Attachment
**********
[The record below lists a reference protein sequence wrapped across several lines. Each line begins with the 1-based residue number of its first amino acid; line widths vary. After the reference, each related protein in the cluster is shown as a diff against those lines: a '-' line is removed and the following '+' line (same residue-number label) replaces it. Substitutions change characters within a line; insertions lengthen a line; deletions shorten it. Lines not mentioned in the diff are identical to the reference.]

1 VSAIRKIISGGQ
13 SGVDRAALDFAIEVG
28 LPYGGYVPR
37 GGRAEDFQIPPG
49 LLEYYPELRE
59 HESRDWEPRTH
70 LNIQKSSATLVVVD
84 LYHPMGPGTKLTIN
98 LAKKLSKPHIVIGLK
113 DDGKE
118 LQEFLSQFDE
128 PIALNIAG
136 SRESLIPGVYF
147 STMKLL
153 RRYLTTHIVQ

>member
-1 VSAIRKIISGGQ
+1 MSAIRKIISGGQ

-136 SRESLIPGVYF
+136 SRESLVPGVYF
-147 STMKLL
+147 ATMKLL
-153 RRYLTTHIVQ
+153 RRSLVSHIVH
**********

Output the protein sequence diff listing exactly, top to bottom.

[The record below lists a reference protein sequence wrapped across several lines. Each line begins with the 1-based residue number of its first amino acid; line widths vary. After the reference, each related protein in the cluster is shown as a diff against those lines: a '-' line is removed and the following '+' line (same residue-number label) replaces it. Substitutions change characters within a line; insertions lengthen a line; deletions shorten it. Lines not mentioned in the diff are identical to the reference.]

1 VSAIRKIISGGQ
13 SGVDRAALDFAIEVG
28 LPYGGYVPR
37 GGRAEDFQIPPG
49 LLEYYPELRE
59 HESRDWEPRTH
70 LNIQKSSATLVVVD
84 LYHPMGPGTKLTIN
98 LAKKLSKPHIVIGLK
113 DDGKE
118 LQEFLSQFDE
128 PIALNIAG
136 SRESLIPGVYF
147 STMKLL
153 RRYLTTHIVQ

>member
-1 VSAIRKIISGGQ
+1 MSAIRKIISGGQ

-136 SRESLIPGVYF
+136 SRESLVPGVYF
-147 STMKLL
+147 ATMKLL
-153 RRYLTTHIVQ
+153 RRSLVSHIVH